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1 Million Gallons of Mine Waste Turns River in Colorado Orange

The Animas River in southwest Colorado turned bright orange on Wednesday after a mining and safety team working on behalf of the U.S. Environmental Protection Agency (EPA) spilled a million gallons of mine waste from the abandoned Gold King Mine in San Juan County.

The sediment plume in Durango, Colorado. The river is an important secondary source of water for the city.
Photo credit: La Plata County Emergency Management

According to the AP, the team was working with heavy equipment to secure an entrance to mine when they accidentally triggered the large gush that reportedly caused the Cement Creek's water levels to rise two to three feet.

"The project was intended to pump and treat the water and reduce metals pollution flowing out of the mine," EPA spokesman Rich Mylott said in a statement.

San Juan County health officials said that the acidic mine water associated with the release contains high levels of sediment and metals. EPA teams are conducting sampling and visual observations and monitoring river conditions over the next several days.

David Ostrander, director of EPA's emergency response program in Denver, informed the AP there is no threat to drinking water from the spill, however downstream water agencies were warned to avoid Animas water until the plume passes. Ostrander noted that the acidic sludge could irritate the skin.

In a precautionary measure, nearby residents have been warned by local officials to avoid consuming the water as the deluge made its way to La Plata County, Colorado yesterday. In particular, the city of Durango—which uses the river as a secondary source of water during the summer—has been advised to stop pumping raw water from the river, the Durango Herald reported.

The deluge making its way down the Animas River.
Photo credit: La Plata County Emergency Management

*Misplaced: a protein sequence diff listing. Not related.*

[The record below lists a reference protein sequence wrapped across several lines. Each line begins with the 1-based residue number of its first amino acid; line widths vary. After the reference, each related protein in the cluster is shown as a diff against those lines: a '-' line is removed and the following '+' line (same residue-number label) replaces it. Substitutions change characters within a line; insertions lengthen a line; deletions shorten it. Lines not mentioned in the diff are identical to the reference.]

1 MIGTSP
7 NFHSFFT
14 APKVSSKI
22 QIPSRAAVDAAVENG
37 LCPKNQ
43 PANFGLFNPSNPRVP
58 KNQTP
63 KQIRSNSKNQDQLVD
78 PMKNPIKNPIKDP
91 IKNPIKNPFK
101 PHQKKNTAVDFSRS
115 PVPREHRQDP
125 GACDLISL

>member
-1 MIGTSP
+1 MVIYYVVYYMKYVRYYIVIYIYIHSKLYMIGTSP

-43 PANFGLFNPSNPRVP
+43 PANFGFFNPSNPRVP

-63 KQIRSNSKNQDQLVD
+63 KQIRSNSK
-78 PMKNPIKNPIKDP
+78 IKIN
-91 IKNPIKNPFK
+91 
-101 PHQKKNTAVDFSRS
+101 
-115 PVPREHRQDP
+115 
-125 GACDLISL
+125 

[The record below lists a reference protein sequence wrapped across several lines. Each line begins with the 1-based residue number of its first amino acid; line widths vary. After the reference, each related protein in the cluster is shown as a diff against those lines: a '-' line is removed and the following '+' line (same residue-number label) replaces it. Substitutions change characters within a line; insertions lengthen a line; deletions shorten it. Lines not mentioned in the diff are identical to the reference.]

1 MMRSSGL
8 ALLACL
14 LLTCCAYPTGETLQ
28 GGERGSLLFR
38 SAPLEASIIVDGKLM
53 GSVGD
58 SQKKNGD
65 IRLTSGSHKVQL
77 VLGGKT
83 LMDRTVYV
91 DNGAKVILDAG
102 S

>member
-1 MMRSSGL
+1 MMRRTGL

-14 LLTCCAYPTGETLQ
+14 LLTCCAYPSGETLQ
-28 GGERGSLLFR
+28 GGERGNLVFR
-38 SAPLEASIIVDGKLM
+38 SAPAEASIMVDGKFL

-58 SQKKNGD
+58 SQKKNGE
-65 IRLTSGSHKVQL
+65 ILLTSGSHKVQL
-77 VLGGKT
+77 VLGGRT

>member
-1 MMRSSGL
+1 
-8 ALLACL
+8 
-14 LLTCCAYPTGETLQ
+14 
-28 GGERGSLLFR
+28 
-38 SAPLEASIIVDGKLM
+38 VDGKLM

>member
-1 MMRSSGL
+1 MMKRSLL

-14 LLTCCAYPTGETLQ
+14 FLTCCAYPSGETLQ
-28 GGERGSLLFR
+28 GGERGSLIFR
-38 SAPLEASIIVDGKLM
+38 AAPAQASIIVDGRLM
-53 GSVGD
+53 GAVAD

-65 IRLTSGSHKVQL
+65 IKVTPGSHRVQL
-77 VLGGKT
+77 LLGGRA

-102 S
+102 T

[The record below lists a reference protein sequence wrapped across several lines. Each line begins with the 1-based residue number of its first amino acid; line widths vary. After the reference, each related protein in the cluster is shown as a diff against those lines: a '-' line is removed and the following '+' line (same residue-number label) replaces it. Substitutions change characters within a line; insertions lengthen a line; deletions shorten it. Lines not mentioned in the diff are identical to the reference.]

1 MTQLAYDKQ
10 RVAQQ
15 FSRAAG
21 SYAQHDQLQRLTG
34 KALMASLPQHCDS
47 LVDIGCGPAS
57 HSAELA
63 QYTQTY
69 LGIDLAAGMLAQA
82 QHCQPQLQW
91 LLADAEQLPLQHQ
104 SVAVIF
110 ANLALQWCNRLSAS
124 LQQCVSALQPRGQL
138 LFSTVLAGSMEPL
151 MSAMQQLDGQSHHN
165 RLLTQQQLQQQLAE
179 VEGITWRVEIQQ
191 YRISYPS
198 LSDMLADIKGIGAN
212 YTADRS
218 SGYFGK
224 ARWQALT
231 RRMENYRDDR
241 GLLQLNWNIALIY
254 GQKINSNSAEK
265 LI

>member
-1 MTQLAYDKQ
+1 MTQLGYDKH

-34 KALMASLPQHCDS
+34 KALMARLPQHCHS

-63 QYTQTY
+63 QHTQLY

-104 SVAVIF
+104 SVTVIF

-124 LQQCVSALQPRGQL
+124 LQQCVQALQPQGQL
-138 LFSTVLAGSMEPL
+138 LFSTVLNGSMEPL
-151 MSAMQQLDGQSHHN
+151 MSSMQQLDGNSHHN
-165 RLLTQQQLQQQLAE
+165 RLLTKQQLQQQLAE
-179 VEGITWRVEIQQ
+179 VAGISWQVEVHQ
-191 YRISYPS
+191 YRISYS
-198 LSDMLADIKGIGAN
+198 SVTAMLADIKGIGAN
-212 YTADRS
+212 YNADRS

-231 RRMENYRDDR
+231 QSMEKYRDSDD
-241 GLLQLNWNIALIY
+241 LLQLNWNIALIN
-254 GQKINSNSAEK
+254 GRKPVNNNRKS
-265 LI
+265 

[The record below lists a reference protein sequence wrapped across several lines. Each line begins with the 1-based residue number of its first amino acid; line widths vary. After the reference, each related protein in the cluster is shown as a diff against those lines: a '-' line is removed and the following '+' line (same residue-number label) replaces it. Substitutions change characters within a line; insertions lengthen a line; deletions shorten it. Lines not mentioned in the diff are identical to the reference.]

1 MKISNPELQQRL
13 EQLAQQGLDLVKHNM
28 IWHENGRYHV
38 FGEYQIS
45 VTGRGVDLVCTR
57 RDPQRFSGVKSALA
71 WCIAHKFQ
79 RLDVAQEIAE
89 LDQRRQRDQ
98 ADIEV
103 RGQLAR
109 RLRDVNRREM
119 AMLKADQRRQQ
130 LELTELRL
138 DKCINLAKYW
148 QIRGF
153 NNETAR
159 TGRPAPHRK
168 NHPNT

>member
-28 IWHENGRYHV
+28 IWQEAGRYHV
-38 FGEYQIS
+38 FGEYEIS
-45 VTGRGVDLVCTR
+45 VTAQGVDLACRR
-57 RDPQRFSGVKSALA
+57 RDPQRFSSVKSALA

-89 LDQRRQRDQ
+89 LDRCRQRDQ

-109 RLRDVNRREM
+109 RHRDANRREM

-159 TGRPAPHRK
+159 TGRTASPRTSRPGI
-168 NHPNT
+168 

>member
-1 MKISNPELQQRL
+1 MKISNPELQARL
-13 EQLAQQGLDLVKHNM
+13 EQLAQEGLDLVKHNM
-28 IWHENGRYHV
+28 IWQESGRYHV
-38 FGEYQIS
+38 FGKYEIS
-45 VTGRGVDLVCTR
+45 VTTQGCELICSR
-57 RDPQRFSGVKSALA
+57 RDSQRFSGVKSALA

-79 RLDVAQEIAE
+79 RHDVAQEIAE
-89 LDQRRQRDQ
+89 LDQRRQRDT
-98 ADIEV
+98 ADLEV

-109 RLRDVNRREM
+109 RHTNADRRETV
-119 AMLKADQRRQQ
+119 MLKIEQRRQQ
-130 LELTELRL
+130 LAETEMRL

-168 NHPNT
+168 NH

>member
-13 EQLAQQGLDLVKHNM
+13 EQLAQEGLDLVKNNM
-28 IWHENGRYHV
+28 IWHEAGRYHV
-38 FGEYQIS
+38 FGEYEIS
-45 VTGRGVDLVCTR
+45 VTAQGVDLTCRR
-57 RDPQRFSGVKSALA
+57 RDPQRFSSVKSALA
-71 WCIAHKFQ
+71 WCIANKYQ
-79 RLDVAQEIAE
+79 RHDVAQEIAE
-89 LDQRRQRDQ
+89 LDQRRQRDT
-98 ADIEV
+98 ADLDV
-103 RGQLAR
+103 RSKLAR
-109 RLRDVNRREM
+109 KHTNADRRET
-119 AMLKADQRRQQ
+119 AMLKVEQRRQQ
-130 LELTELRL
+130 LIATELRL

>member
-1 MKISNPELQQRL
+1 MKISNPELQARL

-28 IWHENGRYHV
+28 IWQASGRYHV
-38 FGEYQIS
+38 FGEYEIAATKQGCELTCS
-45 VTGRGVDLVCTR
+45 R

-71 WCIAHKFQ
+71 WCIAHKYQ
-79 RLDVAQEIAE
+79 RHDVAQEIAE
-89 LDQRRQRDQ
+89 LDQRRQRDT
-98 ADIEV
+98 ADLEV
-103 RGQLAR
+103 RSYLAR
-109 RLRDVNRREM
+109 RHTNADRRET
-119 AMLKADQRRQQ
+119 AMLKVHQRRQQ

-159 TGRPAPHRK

Steve Salka, Durango's utilities director, told the publication that residents need to conserve as much water as possible over the next few days until the water is safe to use.

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The Animas River has also been temporarily closed to all watercraft and other flotation devices from the north county line (San Juan County, Colorado) to the south county line (at the Colorado/New Mexico State line).

“This decision was made in the interest of public health after consultation with the Environmental Protection Agency, the Colorado Department of Health and Environment, San Juan Basin Health Department and representatives of the Southern Ute Indian Tribe,” advised Sheriff Sean Smith. “This Order shall remain in effect until it is determined that the river is safe. EPA test results of the Animas River are expected within 24-48 hours, and the Order will be re-evaluated at that time.”

As the spill heads down river to New Mexico, officials in the city of Farmington "have shut down water-supply intake pumps to avoid contamination and advised citizens to stay out of the river until the discoloration has passed," according to the AP.

San Juan County Emergency Manager Don Cooper said residents should not panic because the EPA had told the county the spill would not harm people, adding that the primary pollutants were iron and zinc, The Farmington Daily Times reported.

"It's not going to look pretty, but it's not a killer," Cooper told the paper.

The impact on wildlife is currently unknown, as there are no fish in the Cement Creek watershed because of longstanding problems with water quality, the EPA told The Durango Herald.

Still, Colorado Parks and Wildlife has placed fish inside cages in the Animas River to see if the pollution affects them. "We'll see if those fish survive," spokesman Joe Lewandowski told the publication. "We're also monitoring to make sure we don't get infiltration into the hatchery, because that could be a problem."

Check out drone footage of the contamination in the video below:

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